Code Purple aids the homeless during bitter cold

DOVER — The brief sneak peek of snow falling in the city of Dover on Tuesday afternoon might have been exciting for some people.

But for the homeless population it signaled freezing and life-threatening conditions had arrived.

Sanctuaries for Code Purple Kent County usually open their doors to the homeless when the temperature plummets to 32 degrees or below from Dec. 1 until March 31.

However, when Ennio Emmanuel — the new director for Code Purple Kent County — saw that it was supposed to be a frigid 22 degrees with wind gusts as high as 32 mph overnight Tuesday there was no question in his mind — the Maranatha Life Changing Church at 1235 E. Division Street in Dover would open its sanctuary early Tuesday evening for women and children to stay overnight and eat a hot breakfast this morning.

“Pretty much Code Purple’s standpoint is when a sanctuary, whether it is Christian or Muslim or whatever it might be, choose to work with us the sanctuary gets to decide what is an emergency for them to open up,” Mr. Emmanuel said.

“So, Maranatha Life Changing Church has viewed women and children being out in the cold during wintertime, no matter if it’s 35 degrees, 32 or 41, they’ve viewed every day to be an emergency, so they’re going to be open every day.

“The same is true with Centennial United Methodist (at 44 East Mount Vernon Street) in Smyrna.

“Their board viewed every night of it being in the wintertime from November 15th to the end of March as an emergency for men, so they’ll be opening up.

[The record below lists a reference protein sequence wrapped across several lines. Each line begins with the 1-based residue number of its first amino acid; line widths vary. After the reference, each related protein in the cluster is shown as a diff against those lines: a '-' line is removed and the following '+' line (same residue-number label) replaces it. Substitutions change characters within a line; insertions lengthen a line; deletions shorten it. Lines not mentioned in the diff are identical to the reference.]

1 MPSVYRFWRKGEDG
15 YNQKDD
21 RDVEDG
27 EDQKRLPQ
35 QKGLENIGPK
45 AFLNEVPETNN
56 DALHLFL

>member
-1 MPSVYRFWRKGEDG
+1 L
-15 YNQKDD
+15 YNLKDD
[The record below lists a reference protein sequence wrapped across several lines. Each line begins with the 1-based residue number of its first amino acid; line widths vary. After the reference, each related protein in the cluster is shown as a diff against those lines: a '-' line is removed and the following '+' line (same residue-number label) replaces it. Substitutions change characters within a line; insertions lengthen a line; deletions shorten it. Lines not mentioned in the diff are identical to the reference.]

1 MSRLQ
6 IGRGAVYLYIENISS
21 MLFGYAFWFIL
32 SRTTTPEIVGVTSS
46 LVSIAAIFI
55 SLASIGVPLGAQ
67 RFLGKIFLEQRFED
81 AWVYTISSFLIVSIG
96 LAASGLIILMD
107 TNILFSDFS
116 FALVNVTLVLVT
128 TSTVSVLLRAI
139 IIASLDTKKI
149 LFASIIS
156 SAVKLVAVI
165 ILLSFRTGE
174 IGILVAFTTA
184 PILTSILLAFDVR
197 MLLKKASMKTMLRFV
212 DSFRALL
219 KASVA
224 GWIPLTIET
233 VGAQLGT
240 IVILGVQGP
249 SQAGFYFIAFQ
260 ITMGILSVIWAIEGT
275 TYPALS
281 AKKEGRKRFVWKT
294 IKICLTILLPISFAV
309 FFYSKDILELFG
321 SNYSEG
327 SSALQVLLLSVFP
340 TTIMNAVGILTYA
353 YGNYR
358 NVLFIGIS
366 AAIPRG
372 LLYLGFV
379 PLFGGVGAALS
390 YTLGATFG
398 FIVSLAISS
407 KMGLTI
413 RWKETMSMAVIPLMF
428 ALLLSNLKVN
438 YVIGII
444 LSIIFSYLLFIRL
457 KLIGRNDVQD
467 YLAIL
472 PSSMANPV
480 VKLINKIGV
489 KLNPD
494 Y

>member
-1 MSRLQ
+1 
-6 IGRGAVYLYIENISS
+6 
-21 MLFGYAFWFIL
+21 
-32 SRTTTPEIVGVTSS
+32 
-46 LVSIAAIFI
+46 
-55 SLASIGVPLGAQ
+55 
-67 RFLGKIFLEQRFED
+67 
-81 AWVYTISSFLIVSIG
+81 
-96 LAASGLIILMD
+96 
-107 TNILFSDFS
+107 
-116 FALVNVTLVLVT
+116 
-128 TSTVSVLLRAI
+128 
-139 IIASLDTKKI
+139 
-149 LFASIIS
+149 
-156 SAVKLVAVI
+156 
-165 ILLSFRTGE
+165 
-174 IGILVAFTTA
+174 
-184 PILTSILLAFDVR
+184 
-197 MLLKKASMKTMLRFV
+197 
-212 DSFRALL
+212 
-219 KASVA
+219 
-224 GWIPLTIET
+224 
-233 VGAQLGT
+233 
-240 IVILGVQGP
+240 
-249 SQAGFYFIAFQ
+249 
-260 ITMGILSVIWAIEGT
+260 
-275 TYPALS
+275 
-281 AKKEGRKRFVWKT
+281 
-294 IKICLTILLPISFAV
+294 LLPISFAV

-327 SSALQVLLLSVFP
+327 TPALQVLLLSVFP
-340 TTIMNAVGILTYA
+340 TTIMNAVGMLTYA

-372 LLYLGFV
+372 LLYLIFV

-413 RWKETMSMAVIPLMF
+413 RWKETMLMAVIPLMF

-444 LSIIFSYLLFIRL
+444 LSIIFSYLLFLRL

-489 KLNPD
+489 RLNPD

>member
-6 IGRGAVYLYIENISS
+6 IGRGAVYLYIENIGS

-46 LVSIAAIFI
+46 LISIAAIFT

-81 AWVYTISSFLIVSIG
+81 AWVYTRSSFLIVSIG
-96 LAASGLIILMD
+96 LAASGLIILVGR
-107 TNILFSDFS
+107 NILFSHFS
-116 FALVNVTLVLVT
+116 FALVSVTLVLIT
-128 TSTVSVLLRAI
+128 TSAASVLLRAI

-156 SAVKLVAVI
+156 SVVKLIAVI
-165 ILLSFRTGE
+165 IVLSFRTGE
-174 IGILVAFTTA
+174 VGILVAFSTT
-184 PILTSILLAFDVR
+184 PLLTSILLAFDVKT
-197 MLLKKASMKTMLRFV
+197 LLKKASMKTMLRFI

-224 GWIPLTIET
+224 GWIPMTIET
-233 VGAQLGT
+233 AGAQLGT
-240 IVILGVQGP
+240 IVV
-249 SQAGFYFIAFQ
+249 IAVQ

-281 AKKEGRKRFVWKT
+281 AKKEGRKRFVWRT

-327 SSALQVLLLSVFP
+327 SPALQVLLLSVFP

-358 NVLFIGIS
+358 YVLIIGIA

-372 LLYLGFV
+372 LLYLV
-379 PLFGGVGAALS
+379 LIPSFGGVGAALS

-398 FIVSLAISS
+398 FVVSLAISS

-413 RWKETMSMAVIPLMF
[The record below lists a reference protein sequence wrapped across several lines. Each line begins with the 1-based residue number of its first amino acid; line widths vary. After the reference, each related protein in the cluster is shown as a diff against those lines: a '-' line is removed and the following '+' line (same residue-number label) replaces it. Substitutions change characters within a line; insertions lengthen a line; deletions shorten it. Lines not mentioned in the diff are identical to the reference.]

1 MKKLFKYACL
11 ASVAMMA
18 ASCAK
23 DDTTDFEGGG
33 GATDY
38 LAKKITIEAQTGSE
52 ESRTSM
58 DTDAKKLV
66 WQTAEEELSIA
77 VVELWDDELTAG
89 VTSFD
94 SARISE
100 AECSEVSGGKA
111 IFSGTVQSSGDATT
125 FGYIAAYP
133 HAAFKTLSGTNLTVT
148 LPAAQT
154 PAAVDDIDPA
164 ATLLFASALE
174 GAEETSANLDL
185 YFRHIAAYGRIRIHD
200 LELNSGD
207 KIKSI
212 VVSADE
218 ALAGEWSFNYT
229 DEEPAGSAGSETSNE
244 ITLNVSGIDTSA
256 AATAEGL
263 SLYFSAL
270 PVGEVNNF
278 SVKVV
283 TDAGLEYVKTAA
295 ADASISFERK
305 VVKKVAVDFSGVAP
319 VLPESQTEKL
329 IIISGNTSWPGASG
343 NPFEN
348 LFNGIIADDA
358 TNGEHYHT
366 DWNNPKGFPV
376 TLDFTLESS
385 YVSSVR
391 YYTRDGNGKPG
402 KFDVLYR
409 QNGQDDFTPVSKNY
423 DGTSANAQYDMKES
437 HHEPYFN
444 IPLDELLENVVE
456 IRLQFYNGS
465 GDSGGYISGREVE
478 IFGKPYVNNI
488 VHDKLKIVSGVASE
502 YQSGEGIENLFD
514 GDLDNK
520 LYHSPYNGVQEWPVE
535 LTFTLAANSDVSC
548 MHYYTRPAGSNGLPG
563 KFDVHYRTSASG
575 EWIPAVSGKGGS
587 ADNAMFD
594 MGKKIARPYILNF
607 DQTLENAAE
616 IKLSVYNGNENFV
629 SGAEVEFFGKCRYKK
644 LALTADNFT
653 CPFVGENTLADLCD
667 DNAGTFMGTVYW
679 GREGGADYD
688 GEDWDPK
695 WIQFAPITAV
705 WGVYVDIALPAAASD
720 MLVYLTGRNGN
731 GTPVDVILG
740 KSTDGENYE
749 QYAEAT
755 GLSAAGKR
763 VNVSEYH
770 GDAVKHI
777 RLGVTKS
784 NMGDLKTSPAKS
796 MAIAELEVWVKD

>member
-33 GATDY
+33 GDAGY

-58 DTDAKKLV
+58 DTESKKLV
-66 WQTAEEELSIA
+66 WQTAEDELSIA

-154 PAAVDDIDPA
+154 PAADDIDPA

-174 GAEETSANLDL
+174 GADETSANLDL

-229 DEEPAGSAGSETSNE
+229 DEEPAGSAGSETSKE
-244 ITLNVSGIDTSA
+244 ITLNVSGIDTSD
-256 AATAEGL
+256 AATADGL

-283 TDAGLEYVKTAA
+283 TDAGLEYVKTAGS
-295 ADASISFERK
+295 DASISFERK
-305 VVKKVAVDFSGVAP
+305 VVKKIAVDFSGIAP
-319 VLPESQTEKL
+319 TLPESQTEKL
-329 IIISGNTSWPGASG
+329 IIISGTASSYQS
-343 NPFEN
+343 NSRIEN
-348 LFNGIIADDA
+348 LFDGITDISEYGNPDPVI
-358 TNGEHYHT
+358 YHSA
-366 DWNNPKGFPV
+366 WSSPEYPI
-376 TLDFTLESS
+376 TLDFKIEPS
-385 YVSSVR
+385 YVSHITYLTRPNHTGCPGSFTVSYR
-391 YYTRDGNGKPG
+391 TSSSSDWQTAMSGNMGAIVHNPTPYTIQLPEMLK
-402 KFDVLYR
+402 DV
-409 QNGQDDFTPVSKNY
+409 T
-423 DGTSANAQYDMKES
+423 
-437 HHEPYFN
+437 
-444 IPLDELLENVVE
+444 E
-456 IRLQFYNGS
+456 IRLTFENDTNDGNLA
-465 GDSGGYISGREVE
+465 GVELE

“The other sites will be opening up if it’s 32 degrees or below (starting in December).”

The other sites for Code Purple Kent County include People’s Church at 46 South Bradford Street in Dover, Presbyterian Church of Dover at 54 South State Street in Dover and Wyoming United Methodist Church at 216 Wyoming Mill Road in Dover. All three of those sites are for homeless men.

Mr. Emmanuel was expecting 22 women and children to fill the sanctuary at Maranatha Life Changing Church on Tuesday night.
He couldn’t believe more was not being done to take care of the estimated 300 to 400 or so homeless people scattered around the greater Dover area.

“We worry a lot about if our milk will spoil or if we can’t pay our bills maybe the gas will go out or the electric will go out and our refrigerator will turn off,” Mr. Emmanuel said. “As human beings, if we’re worried about milk spoiling then we also have to worry about people spoiling out in this horrible weather.

“Put yourself in that refrigerator and hang out for about an hour and let me know how you feel and that’s how people are living right now in our own city and our own backyard in a state that’s so small, no one should be homeless and no one should be jobless.”

Becky Martin retired as director of Code Purple Kent County last summer, but she is still on the organization’s board. She has empathy for what Mr. Emmanuel is going through.

She said Code Purple Kent County served more than 3,700 homeless people from last December through March. It was open a total of 117 nights last season.

“Why is it that is always the same churches stepping up and the same volunteers?” Mrs. Martin said. “Why is it the responsibility for a few to scramble during emergency weather to find food and a location for people in need? Our hearts and mission are to help those in need, but isn’t that the same mission as other religious facilities?